As a dancer, musician, and painter, three cultures have shaped the artistry of Tamangoh Van Cayseele Stanislas: the Amazon of French Guiana, Paris, and New York. Through his dance a whole philosophy unfolds that reminds us of myths and ancestral rites as well as contemporary urban experiences. He takes all those foundations with other influences, such as Afro-Caribbean and world rhythms, the new sounds of hip-hop culture, funk, and the traditional jazz idioms of bebop and swing, and blends them into his own signature style. He has collaborated on projects and shared the stage with artists such as Bobby McFerrin, Elvin Jones, Chucho Valdes, Richard Bona, Omar Sosa, Zakir Hussain, and Gregory Hines, to name a few, and has toured the world with his dance troupe Urban Tap. Tamangoh has a long history of projects in Japan with such highlights as performing at Kodo’s Earth Celebration on Sado Island in 2006, and the following year for their 20th anniversary. In 2015, along with Japanese actor/dancer Hideboh, Tamangoh starred in the musical play Footsteps in the Pacific written by Japanese filmmaker Takeshi Kitano that had a three week run in Tokyo. A virtuoso of improvisation, never ceasing to surprise, Tamangoh is renowned as one of the most musical tap masters worldwide.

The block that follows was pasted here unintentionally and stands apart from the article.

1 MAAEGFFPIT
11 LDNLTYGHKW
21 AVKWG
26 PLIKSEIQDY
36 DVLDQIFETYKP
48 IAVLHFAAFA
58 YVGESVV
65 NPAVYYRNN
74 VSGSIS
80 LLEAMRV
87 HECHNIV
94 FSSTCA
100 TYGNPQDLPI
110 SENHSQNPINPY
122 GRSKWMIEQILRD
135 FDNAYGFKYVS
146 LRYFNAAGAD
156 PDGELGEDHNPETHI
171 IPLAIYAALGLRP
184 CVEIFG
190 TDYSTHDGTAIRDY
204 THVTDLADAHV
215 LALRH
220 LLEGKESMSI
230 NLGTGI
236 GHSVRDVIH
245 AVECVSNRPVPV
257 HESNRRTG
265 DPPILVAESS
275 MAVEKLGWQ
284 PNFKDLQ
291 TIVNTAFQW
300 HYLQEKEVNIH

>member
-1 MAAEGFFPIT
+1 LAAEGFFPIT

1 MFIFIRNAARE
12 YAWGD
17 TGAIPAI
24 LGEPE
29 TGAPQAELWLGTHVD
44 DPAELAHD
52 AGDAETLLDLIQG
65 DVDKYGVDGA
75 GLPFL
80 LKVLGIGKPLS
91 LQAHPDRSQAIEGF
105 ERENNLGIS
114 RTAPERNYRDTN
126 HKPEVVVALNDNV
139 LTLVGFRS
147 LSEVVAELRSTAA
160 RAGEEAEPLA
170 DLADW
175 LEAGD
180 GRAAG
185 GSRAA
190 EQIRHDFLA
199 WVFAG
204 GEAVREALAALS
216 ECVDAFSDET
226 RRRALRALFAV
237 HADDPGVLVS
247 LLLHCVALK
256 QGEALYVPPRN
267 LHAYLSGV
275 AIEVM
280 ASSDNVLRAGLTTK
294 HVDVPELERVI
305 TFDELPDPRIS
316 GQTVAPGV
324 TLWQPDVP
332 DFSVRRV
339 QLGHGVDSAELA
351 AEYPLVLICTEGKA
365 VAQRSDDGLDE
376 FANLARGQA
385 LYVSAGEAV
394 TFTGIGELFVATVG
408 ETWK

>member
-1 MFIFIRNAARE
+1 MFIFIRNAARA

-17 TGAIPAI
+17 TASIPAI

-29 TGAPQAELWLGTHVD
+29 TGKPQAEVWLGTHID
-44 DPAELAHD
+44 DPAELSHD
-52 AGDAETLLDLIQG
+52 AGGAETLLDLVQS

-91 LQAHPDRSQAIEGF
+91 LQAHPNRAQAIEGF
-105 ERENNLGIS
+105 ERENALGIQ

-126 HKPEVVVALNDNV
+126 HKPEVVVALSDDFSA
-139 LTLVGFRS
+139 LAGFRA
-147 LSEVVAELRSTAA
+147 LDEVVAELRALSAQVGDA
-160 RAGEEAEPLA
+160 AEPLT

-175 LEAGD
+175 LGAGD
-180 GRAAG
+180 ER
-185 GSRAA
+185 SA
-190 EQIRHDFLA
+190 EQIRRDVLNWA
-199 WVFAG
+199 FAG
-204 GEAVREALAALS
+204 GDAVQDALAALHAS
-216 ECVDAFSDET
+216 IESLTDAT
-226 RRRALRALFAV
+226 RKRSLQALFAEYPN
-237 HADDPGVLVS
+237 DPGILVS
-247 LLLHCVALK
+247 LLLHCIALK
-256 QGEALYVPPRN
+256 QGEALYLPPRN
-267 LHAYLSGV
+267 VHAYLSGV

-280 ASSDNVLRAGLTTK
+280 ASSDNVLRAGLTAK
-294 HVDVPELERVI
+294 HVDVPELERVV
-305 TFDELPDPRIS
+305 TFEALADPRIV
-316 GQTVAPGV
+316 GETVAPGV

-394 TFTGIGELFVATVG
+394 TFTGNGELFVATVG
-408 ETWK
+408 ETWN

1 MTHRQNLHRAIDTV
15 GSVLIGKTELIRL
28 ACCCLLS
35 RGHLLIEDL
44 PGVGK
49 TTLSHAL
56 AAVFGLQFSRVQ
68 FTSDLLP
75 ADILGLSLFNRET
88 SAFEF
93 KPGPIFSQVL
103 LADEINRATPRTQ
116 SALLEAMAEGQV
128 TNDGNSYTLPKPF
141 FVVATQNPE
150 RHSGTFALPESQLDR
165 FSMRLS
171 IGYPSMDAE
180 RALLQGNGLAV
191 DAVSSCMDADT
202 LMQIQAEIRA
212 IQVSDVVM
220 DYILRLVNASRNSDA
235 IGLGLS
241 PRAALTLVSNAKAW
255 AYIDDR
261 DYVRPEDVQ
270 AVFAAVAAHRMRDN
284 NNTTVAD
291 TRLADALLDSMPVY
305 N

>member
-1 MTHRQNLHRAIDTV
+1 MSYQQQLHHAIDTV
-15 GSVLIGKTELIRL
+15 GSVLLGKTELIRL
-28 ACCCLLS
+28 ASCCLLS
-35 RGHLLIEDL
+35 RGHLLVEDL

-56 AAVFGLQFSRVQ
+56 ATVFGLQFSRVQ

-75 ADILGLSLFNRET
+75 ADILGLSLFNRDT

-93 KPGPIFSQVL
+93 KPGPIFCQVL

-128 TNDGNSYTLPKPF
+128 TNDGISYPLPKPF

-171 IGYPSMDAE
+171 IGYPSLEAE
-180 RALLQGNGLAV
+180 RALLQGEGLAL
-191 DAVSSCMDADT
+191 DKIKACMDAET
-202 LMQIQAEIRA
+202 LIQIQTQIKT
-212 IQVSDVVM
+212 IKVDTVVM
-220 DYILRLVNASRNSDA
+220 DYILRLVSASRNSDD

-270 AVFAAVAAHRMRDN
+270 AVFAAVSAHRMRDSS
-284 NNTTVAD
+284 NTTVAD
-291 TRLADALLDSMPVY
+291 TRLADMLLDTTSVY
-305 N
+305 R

“Astonishing elegance and virtuosity, a blend of swaying curved form, lightning speed and skimming floor rhythms. One is tempted to call him the best dancer of any kind around.” – The New York Times
In addition to his dance performances, Tamangoh’s residency in Kochi includes a two week art exhibit at Warakoh Museum. The exhibit, Pigments of Rhythm, shows tones and variations, obscurity and clarity, the pulse of cities, the powerful spirit of the forest, and obscure hidden faces. The beat guides the colours and lines, in tune yet atonal, improvising like a jazz dancer.